Romeo & Juliet

Star-Crossed Lovers?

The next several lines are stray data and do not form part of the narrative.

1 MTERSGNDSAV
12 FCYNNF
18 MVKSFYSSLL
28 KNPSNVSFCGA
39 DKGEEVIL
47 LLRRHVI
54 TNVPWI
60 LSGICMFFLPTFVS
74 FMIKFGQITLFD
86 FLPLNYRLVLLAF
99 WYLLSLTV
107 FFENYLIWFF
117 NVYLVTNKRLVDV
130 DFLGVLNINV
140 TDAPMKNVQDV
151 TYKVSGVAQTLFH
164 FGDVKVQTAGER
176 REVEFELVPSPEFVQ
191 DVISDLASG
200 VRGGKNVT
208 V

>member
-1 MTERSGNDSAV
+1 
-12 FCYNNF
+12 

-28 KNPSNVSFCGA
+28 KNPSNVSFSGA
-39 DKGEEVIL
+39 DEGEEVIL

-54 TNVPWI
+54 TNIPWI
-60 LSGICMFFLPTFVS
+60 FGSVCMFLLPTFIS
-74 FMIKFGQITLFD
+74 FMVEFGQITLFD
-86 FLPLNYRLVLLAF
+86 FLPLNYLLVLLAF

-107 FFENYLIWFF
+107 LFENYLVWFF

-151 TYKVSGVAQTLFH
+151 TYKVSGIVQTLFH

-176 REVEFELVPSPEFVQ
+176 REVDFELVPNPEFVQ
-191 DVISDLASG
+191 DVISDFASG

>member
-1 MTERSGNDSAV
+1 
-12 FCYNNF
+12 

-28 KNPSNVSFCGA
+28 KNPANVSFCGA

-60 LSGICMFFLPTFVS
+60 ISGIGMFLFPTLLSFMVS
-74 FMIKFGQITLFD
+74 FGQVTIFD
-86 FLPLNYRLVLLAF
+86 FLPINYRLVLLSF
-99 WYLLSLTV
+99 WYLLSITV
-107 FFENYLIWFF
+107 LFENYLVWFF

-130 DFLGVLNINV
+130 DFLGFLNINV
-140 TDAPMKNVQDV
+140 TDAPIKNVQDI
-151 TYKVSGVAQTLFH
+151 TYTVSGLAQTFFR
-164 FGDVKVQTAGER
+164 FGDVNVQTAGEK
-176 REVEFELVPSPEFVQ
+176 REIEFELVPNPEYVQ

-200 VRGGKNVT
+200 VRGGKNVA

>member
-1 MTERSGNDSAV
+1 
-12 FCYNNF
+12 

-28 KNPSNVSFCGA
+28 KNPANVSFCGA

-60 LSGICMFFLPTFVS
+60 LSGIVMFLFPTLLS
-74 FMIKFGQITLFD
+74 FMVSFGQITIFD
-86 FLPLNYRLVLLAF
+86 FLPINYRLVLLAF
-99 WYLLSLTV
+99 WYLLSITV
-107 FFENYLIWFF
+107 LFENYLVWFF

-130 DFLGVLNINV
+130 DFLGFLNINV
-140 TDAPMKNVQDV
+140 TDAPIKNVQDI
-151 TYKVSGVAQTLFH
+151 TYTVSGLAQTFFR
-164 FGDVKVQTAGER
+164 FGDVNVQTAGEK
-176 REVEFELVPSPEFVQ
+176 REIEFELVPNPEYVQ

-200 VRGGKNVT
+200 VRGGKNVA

Juliet lay on her bed in the vault where the Capulets kept remains of their deceased relatives. However, Juliet wasn't dead. She was in a coma. Lord and Lady Capulet and her nurse didn't know that. Neither did her beloved Romeo. They all thought she was dead. Romeo came. Balthasar, his servant, followed him, carrying a flashlight. Romeo climbed a ladder to a platform. He took a piece of parchment paper out of his pocket and said, "Hold, take this letter, in the early morning, See thou deliver it to my lord and father." Balthasar took it. "Give me the light." Romeo said, extending his hand. Balthasar gave him the flashlight. "Do not disturb me in my course." He said. He threatened that if he was interrupted, he was going to kill Balthasar and scatter his remains all over the vault. "Therefore hence, be gone!" Romeo ordered. "I will be gone, sir, and not trouble you." Balthasar said. "So shalt thou show me friendship. Take thou that. Live, and be prosperous. Farewell, good fellow." answered Romeo as he took a necklace from around his neck and gave it to Balthasar. Balthasar left. As soon as Romeo and the unconscious Juliet were alone, the bed lowered down to the ground. Romeo came and laid on his side next to her. "Oh, my love! My wife! Death, that hath suck'd the honey of thy breath, Hath no power yet upon thy beauty: Thou art not conquer'd; beauty's ensign yet, Is crimson in thy lips and in thy cheeks, And death's pale flag is not advanced there. Ah, dear Juliet, why art thou yet so fair? Shall I believe that unsubstantial death is amorous, and that the lean abhorred monster keeps thee here in the dark to be his paramour? For fear of that, I still will stay with thee; And never from this palace of dim night depart again: here, here will I remain! With worms that are thy chamber-maids; Oh, here will I set up my everlasting rest, and shake the yoke of inauspicious stars from this world-wearied flesh!" Romeo took the little bottle of poison out of the pocket of his pants. "Eyes, look your last! Arms, take your last embrace! And, lips, oh you the doors of breathe, seal with a righteous kiss; A dateless bargain to engrossing death! Come, bitter conduct, come, unsavory guide! Thou desperate pilot, now at once run on the dashing rocks, thy sea-sick weary bark! Here's to my love!" He pulled the cork off with his teeth and spat it. Romeo was about to drink the poison when suddenly Juliet stirred beneath him. Romeo flung the bottle of poison. Juliet's eyes opened. "Oh, Juliet!" cried Romeo. "I thought thou were dead." "Nay." replied Juliet. "I was faking death." Friar Laurence came and saw the couple. "Go forth to Mantua." He said. Romeo and Juliet got up and started on their way, but not before sharing a long, passionate kiss. Friar Laurence explained everything to the Prince of Verona, the Capulets and the Montagues. The feuding ceased immediately and the two houses befriended when they heard that Romeo and Juliet had fallen in love and were married. The Prince was happy that the fighting had stopped. Count Paris, Juliet's betrothed before she met Romeo that night at her parent's party, heard that Juliet was alive and went to the Capulets' house. He asked Lord Capulet about continuing with the wedding. Capulet told him that he couldn't marry Juliet and went on to explain that Juliet had met Romeo at the party and they had fallen in love the moment they met. They got married the next day and Juliet had been pining for Romeo after he was banished from Verona, not Tybalt after he was killed. Paris went away disappointed, but he let her go. After he got over his heartbreak, Paris met Rosaline, Lord Capulet's niece and Romeo's old love, and they fell in love. Romeo felt so alive. His wife, his love was with him. Exile or arranged marriage would no longer separate them. He was overjoyed when Juliet told him that Friar Laurence had come up with the plan to have her fake her own death. He was proud of his lady for putting the plan into action in order to remain faithful to him. He was also overjoyed when we heard the news that the feud between their houses had ended and that their families had become friends. Juliet didn't mind living in exile with Romeo at Mantua. When she and Romeo heard the news that Paris and Rosaline had fallen in love, they were happy. Juliet was happy that Paris had found someone else. Romeo was happy that Rosaline had found someone to love. For never was there a story of more woe and joy than this of Juliet and her Romeo.